Deciding to build a website to launch your new business or to undergo a refresh of your existing site can be daunting due to the cost and investment in getting it right and the potential impact on your business if you get it wrong! Your website is, in most cases, going to be your ‘shop front’, the first impression customers will get about you and your brand. Therefore, finding the right website designer for you and your business is key.
But with so many designers to choose from, how do you find the one that will not only understand your requirements but build a site that reflects your brand and can be easily maintained as you grow? I’ve compiled my top tips and the questions you need to be asking to find your perfect designer.
Understand the types (and cost!) of website that are available
Many people aren’t aware of the different groups of platforms that are used to create websites and that designers will typically specialise in a particular type. You may like a designer’s work but the site they create for you may not have the functionality your business needs. Therefore, it is good practice to choose or have an idea of the type of platform first before selecting your designer. I’ve listed below the three main groups of platforms below:-
- Website builder platforms e.g. Wix, Squarespace – these sites are essentially owned by the overarching company and work on a ‘rental basis’, providing relatively customisable templates from which you can create your site for an monthly or annual fee. Although relatively user friendly they can be limited on functionality and Search Engine Optimisation (SEO).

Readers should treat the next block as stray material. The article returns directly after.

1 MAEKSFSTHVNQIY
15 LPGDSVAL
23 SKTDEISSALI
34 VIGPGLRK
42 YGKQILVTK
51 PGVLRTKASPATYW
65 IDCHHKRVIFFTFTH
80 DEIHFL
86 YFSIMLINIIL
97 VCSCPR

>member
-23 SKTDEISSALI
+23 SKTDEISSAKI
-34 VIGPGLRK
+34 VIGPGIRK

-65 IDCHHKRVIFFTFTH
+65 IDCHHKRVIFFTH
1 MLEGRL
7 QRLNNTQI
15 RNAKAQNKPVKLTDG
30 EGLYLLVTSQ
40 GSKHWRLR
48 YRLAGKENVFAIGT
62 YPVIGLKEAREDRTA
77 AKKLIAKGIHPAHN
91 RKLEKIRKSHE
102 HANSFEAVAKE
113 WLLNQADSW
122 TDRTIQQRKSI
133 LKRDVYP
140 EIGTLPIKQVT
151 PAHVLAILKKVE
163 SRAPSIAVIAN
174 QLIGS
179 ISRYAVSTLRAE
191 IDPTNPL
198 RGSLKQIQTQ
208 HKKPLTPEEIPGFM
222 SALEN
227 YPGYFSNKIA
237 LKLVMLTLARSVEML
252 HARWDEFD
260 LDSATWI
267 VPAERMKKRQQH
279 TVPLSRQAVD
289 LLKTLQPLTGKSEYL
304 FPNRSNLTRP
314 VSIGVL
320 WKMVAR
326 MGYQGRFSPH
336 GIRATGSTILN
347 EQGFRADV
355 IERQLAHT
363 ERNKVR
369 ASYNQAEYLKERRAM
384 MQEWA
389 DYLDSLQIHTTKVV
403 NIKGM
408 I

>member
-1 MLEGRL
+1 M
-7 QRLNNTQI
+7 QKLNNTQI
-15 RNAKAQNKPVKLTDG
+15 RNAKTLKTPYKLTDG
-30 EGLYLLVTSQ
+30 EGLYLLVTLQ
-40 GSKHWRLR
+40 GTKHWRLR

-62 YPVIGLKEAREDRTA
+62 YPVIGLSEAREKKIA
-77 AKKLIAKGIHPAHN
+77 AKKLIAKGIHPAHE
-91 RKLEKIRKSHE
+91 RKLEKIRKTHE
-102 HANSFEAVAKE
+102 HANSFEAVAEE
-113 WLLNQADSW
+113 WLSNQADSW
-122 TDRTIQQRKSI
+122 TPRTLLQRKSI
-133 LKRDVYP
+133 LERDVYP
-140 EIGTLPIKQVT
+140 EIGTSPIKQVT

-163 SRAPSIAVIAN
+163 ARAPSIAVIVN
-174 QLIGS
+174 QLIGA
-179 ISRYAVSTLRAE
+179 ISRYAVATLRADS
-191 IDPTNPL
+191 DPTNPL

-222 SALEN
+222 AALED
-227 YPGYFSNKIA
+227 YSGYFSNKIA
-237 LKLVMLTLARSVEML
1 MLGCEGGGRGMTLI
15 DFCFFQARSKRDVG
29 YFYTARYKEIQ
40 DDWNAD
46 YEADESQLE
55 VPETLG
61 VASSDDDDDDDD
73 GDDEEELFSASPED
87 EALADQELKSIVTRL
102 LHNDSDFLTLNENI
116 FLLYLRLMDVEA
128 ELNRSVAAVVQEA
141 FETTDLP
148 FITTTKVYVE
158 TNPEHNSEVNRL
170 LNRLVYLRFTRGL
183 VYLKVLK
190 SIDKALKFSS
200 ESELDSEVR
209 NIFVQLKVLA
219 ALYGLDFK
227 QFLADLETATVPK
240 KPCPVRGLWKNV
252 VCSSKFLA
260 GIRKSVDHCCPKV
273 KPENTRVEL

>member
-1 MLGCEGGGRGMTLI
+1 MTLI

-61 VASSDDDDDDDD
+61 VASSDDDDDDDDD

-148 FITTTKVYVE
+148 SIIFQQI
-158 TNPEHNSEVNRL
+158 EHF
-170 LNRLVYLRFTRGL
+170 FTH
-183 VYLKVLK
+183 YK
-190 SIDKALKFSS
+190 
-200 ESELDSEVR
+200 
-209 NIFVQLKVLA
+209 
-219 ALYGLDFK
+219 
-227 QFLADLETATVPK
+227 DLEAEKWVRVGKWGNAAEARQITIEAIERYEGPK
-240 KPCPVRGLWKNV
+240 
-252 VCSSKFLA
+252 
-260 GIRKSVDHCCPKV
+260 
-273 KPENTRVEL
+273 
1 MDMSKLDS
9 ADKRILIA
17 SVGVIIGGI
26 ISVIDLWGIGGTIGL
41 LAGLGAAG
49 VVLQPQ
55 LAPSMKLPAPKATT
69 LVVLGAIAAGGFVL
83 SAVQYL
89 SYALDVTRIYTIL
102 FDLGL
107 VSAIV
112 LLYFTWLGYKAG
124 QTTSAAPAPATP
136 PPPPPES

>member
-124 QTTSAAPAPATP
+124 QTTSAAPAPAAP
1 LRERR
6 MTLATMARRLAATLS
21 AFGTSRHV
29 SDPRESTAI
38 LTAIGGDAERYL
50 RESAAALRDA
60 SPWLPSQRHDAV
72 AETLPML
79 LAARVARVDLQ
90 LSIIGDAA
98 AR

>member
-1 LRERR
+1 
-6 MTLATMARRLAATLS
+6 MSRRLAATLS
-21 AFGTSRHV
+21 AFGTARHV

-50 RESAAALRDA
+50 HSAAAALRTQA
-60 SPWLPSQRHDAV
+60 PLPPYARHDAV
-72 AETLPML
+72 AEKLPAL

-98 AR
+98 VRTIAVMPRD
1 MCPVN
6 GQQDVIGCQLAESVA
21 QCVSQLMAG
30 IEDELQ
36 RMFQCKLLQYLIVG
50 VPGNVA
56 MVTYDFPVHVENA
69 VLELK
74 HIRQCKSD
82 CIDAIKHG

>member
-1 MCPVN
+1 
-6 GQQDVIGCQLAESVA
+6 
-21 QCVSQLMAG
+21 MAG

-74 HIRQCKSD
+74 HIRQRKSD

- Templated Content Management Systems e.g. WordPress – with these templated platforms you actually own your own website and have greater capability to customise your site in line with your brand and business objectives. They are typically easy to manage and should you need to change web designer, you can usually find someone else to help with ongoing development. Cost wise, they are usually a bit more expensive than the website builder platforms.
- Custom Coded – this type of site is built without using any theme or website builder and as such, provides the greatest flexibility with regards to design, functionality and SEO. However, this does come at a cost, both for the initial build and typically for ongoing enhancement of the site. Also depending on the code used you could find that you struggle to find a replacement developer should you ever need to.
Make sure you know what you’re paying for
A price of a website can vary from £99 to in excess of £100K and everything in between! Some of the pricing will come down to what I’ve mentioned above, around type of platform and the level of customisation, but there are other factors such as integrations, special features and the experience of the designer that can affect price. In addition, there are several supporting items which you may assume are included in your price that can catch you out, these are:-
- Hosting – if you’re using Wix and Squarespace hosting is included in their annual subscription fee. With the other types of platforms I mentioned check with the website designer whether they also offer hosting and what this will cost you annually. All my website designs come with one years free hosting, but you can purchase this separately if you wish. Check out my pricing here